WATCH: Southwest Boeing 737 Engine Ripping Apart During Takeoff

Boeing’s Continued Engine Issues Spark Questions About Progress over Safety

A Southwest Airlines flight, destined for Houston, stirred unease among its passengers on Sunday, when one of its engines – a significant component on the Boeing 737-800 – demonstrated signs of damage during the flight. The aircraft promptly turned back to Denver when the crew discovered a detachable metal component of the engine had separated during its ascent. A chilling clip circulated by ABC’s lead transportation journalist, Sam Sweeney, shows the metal engine cover flapping perilously as it separated from its place. The incident witnessed by the passengers involved an engine of the Southwest Airlines jet rupturing during the takeoff.

The Federal Aviation Administration (FAA) clarified through an announcement that an engine cowling, a part of the aircraft, had broken away and hit one of the wing flaps of the aircraft. When contacted, a representative from Southwest, via email correspondence, informed The Post that this incident stemmed from a ‘mechanical issue.’ The Southwest Flight 3695 safely touched down at Denver International Airport due to the arisen complications from this malfunction.

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The concerned Southwest spokesperson conveyed to The Post that the travelers on the affected flight would reach Houston Hobby via an alternate aircraft, but with an approximate delay of three hours. The flight had taken its initial departure from Denver International Airport at around 7:49 a.m. local timing, intended for William P. Hobby Airport in Houston. Barely 25 minutes into the flight, the pilots had to bring the aircraft back to Denver, making a secure landing at 8:14 a.m., after which the plane was pulled to the gate.

Currently, the FAA is conducting a thorough investigation into the occurrence. The issue today adds to an increasingly worrying series of safety concerns that have been incessantly hounding the aerospace behemoth throughout the year 2024. This comes on the heels of CEO Dave Calhoun’s recent announcement that he will be resigning from his role by the end of this year.

On the 5th of January, an upsetting near-disaster unfolded when another Boeing aircraft, an Alaska Airlines Boeing 737-9 Max, had a part of its fuselage called a door plug, isolate from the plane mid-flight at a high altitude of about 16,000 feet. The aircraft was forced to carry out an emergency landing in Portland, Oregon, with a sizable cavity in the side of its passenger cabin nearly equivalent to the dimensions of a refrigerator.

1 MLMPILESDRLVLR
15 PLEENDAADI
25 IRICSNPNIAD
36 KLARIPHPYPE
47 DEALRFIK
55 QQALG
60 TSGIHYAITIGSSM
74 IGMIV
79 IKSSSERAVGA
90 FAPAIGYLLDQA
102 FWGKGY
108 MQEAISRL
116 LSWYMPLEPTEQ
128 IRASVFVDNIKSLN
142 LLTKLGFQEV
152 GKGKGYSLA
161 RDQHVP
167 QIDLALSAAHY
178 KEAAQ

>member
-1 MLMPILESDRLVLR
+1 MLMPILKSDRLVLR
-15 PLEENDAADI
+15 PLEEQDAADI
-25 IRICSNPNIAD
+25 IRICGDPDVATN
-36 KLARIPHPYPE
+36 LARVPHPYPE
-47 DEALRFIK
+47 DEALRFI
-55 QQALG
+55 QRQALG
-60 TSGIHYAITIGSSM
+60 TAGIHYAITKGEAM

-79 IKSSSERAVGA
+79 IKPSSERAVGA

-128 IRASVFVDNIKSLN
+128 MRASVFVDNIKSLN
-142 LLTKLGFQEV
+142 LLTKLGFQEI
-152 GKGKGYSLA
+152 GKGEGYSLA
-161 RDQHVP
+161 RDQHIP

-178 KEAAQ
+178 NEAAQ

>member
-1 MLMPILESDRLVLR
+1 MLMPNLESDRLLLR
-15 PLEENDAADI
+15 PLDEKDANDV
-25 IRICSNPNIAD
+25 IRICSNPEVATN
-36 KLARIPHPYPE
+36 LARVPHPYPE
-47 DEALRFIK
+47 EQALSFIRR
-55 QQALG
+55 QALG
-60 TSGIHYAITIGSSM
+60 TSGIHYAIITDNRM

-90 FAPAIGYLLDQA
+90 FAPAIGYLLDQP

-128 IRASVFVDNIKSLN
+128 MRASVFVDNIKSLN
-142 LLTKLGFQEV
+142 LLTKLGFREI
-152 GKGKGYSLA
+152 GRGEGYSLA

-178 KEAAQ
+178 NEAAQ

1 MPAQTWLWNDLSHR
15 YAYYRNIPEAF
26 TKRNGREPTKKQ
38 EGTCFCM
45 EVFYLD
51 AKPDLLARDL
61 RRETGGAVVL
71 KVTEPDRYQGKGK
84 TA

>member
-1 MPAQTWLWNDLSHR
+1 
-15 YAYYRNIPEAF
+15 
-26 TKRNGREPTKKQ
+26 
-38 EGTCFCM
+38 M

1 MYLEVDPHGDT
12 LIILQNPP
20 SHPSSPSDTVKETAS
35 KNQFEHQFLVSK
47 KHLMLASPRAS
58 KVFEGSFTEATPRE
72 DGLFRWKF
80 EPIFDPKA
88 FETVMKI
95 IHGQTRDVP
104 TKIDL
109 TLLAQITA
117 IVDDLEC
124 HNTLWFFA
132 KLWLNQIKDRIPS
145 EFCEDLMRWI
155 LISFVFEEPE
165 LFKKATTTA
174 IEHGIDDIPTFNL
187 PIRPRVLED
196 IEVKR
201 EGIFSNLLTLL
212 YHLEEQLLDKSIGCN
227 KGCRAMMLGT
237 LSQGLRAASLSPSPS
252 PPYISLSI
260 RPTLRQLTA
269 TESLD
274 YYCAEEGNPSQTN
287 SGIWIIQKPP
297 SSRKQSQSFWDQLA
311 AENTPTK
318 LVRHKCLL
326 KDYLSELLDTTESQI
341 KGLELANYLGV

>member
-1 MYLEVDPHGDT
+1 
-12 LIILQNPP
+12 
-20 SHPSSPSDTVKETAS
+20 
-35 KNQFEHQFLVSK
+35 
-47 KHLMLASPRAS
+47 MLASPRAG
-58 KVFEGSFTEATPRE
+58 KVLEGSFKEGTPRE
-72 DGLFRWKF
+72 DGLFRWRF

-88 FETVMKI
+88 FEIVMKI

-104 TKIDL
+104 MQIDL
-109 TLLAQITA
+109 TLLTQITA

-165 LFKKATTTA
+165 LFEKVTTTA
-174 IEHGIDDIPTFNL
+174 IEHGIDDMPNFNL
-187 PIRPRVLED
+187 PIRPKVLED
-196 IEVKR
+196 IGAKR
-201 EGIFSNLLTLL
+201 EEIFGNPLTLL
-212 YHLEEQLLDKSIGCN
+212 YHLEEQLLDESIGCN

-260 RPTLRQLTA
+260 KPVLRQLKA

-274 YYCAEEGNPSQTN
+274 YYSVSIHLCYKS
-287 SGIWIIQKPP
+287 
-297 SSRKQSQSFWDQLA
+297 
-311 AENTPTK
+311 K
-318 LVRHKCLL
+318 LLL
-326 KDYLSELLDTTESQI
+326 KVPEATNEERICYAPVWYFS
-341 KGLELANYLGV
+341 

Thanks to what can only be attributed to a miracle, of all its 177 passengers, only one person was reported injured by the scary incident. This explosion in the Alaska Airlines’ flight was merely the inaugural incident in a cascade of subsequent negative publicity that Boeing has been grappling with this year.

Another case in the previous month saw an incident wherein a United Airlines’ Boeing jet was compelled to initiate an emergency evacuation in Houston when it strayed off its runway. Additionally, around 50 passengers were left in a bloodied and injured state when a Boeing vehicle bound for New Zealand plummeted into a terrifyingly uncontrolled drop. Even President Biden used the opportunity to direct a light-hearted jab at the beleaguered company, casually remarking at a campaign event that he avoids sitting next to the door when aboard Air Force One. The current set of aircraft being utilized by the president is Boeing 747-200Bs, the standard since 1990.

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The issues that Boeing has been dealing with have even sparked conspiracy theories following the demise of its longtime employee, John Barnett. Barnett, a former quality control engineer who had worked with the company for over thirty years, had turned whistleblower, accusing Boeing of prioritizing profits over the safety of their products.

The irony manifested itself on the morning of March 9th when Barnett was scheduled to privately testify against his former employer, Boeing, only to be found lifeless in his pickup truck, holding a pistol, with a bullet wound to his head. Despite law enforcement officials stating they suspect no foul play involved, many Boeing employees who spoke to The Post expressed their doubts about the reported suicide.

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